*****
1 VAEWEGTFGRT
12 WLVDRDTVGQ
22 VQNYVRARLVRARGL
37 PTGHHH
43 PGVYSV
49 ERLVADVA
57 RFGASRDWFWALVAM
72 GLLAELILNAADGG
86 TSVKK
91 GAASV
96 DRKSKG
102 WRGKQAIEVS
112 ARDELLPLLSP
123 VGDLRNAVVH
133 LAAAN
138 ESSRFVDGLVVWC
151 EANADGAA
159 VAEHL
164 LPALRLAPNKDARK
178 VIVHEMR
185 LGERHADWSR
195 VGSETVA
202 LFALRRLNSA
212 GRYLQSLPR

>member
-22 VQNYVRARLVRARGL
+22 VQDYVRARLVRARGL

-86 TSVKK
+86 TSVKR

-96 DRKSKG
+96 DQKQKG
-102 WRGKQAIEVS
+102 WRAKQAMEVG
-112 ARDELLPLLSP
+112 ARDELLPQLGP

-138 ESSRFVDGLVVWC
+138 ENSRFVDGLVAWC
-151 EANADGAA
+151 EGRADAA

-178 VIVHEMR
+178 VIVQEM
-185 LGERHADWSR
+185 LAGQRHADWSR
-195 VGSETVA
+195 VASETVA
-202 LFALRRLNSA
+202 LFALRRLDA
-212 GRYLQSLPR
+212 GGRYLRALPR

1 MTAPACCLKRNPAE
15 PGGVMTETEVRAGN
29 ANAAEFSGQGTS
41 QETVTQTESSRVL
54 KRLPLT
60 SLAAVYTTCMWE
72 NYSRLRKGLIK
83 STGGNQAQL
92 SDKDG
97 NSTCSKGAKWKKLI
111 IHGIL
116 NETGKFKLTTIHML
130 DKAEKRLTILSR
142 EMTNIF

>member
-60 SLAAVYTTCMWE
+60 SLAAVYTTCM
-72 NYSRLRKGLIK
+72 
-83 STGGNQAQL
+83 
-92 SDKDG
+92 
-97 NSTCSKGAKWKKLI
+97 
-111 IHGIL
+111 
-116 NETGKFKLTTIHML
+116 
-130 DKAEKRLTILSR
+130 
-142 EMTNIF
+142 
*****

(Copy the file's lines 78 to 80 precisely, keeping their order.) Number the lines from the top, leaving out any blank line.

+116 
-130 DKAEKRLTILSR
+130 